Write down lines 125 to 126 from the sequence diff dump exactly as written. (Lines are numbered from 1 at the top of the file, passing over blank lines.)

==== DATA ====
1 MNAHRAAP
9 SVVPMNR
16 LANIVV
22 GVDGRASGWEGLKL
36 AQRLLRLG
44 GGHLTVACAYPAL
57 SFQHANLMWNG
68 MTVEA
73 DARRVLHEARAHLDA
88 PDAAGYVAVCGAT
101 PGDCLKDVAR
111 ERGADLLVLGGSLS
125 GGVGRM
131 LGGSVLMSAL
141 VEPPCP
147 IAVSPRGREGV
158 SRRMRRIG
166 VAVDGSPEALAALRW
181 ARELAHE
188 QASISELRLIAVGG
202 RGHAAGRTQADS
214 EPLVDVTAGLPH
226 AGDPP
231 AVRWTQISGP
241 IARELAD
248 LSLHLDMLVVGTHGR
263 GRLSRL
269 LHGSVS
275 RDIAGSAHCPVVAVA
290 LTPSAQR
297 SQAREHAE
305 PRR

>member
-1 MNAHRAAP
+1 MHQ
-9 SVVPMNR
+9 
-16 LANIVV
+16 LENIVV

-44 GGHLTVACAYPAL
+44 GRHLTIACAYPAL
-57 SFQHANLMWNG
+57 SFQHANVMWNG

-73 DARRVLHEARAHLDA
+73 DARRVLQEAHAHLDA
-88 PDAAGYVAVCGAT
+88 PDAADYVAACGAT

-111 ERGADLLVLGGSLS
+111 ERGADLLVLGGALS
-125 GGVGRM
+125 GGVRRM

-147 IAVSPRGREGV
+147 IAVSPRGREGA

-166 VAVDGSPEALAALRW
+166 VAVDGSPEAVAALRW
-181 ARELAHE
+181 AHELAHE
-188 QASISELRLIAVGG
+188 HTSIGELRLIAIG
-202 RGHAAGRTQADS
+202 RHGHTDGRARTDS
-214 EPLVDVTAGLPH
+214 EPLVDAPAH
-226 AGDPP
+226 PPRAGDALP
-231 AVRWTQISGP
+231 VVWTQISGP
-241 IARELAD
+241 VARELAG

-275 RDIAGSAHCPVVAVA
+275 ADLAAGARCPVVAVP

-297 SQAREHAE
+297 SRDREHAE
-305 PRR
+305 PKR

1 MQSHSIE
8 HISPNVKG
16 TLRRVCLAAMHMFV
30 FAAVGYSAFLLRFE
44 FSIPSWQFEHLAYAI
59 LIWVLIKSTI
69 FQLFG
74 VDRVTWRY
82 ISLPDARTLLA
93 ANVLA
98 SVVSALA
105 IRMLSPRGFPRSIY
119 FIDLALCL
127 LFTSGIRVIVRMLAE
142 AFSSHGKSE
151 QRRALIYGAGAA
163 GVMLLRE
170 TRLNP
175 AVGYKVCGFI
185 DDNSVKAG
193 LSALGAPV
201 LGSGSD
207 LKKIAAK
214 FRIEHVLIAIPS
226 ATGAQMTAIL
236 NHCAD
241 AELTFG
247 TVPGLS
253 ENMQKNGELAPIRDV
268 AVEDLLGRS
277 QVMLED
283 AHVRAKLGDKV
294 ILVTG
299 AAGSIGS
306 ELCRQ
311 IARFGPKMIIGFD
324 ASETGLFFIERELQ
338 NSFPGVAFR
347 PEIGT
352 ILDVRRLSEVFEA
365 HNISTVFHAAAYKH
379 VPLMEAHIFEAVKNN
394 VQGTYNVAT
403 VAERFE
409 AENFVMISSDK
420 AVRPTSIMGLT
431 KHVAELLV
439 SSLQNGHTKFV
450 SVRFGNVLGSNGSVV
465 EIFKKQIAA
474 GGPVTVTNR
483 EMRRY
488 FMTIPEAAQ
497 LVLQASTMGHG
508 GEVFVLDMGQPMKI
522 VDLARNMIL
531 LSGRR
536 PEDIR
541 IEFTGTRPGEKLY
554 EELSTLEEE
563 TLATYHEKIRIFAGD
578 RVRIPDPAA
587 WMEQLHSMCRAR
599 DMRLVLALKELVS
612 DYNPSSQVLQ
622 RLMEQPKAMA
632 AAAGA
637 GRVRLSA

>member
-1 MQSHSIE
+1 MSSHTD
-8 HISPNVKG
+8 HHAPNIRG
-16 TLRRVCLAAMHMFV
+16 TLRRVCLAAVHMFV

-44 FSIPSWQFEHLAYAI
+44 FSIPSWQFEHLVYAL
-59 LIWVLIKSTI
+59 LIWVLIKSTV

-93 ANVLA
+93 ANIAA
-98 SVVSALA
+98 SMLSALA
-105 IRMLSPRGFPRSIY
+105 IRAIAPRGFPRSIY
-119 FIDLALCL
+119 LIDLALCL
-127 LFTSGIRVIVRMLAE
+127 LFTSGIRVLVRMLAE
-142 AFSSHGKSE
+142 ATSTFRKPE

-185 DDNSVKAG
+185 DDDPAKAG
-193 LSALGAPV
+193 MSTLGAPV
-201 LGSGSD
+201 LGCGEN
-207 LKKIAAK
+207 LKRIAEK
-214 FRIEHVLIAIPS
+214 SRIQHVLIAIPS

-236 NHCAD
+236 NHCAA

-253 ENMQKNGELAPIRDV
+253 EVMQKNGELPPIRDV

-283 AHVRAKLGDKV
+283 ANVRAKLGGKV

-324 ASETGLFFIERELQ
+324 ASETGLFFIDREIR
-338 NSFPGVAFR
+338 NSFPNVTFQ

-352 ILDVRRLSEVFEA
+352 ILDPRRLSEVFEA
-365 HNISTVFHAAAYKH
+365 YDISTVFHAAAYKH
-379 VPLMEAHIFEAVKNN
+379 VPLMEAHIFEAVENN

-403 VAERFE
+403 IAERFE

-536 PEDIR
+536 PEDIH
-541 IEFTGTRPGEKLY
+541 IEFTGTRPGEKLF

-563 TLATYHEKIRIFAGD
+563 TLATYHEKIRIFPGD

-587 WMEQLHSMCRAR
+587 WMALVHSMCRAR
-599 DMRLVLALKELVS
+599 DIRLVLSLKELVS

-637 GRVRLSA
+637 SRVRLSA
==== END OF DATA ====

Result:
465 EIFKKQIAA
474 GGPVTVTNR